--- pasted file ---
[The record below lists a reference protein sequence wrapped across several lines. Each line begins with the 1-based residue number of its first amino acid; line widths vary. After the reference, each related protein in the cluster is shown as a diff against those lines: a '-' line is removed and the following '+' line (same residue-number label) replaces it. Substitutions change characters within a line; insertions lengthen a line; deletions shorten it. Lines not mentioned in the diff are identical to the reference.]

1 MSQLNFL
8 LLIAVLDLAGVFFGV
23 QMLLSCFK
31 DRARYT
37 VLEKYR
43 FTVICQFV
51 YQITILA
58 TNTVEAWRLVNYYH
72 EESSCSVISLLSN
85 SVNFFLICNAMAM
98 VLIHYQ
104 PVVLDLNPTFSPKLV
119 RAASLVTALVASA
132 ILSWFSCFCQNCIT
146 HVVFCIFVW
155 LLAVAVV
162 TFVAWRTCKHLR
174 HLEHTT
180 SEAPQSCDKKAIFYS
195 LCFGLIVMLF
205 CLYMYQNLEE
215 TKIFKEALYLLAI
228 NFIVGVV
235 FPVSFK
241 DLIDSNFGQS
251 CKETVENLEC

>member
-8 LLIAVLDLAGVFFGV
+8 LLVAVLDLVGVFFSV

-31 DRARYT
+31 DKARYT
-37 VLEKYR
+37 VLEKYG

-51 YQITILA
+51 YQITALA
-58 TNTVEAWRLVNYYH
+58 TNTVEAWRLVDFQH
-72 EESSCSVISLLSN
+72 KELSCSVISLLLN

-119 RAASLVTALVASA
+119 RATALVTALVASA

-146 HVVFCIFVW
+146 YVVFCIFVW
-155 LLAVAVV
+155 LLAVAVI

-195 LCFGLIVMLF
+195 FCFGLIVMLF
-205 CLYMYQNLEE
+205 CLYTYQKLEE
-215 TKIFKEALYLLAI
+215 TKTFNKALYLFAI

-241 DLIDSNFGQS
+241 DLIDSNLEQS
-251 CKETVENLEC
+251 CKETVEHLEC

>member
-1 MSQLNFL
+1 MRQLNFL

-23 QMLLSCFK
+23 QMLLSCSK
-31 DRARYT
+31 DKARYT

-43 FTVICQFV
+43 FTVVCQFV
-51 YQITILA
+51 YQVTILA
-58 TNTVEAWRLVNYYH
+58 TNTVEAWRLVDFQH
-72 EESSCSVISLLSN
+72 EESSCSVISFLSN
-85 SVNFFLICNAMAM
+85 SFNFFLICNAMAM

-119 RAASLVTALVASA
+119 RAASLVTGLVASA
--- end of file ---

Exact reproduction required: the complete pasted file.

[The record below lists a reference protein sequence wrapped across several lines. Each line begins with the 1-based residue number of its first amino acid; line widths vary. After the reference, each related protein in the cluster is shown as a diff against those lines: a '-' line is removed and the following '+' line (same residue-number label) replaces it. Substitutions change characters within a line; insertions lengthen a line; deletions shorten it. Lines not mentioned in the diff are identical to the reference.]

1 MSQLNFL
8 LLIAVLDLAGVFFGV
23 QMLLSCFK
31 DRARYT
37 VLEKYR
43 FTVICQFV
51 YQITILA
58 TNTVEAWRLVNYYH
72 EESSCSVISLLSN
85 SVNFFLICNAMAM
98 VLIHYQ
104 PVVLDLNPTFSPKLV
119 RAASLVTALVASA
132 ILSWFSCFCQNCIT
146 HVVFCIFVW
155 LLAVAVV
162 TFVAWRTCKHLR
174 HLEHTT
180 SEAPQSCDKKAIFYS
195 LCFGLIVMLF
205 CLYMYQNLEE
215 TKIFKEALYLLAI
228 NFIVGVV
235 FPVSFK
241 DLIDSNFGQS
251 CKETVENLEC

>member
-8 LLIAVLDLAGVFFGV
+8 LLVAVLDLVGVFFSV

-31 DRARYT
+31 DKARYT
-37 VLEKYR
+37 VLEKYG

-51 YQITILA
+51 YQITALA
-58 TNTVEAWRLVNYYH
+58 TNTVEAWRLVDFQH
-72 EESSCSVISLLSN
+72 KELSCSVISLLLN

-119 RAASLVTALVASA
+119 RATALVTALVASA

-146 HVVFCIFVW
+146 YVVFCIFVW
-155 LLAVAVV
+155 LLAVAVI

-195 LCFGLIVMLF
+195 FCFGLIVMLF
-205 CLYMYQNLEE
+205 CLYTYQKLEE
-215 TKIFKEALYLLAI
+215 TKTFNKALYLFAI

-241 DLIDSNFGQS
+241 DLIDSNLEQS
-251 CKETVENLEC
+251 CKETVEHLEC

>member
-1 MSQLNFL
+1 MRQLNFL

-23 QMLLSCFK
+23 QMLLSCSK
-31 DRARYT
+31 DKARYT

-43 FTVICQFV
+43 FTVVCQFV
-51 YQITILA
+51 YQVTILA
-58 TNTVEAWRLVNYYH
+58 TNTVEAWRLVDFQH
-72 EESSCSVISLLSN
+72 EESSCSVISFLSN
-85 SVNFFLICNAMAM
+85 SFNFFLICNAMAM

-119 RAASLVTALVASA
+119 RAASLVTGLVASA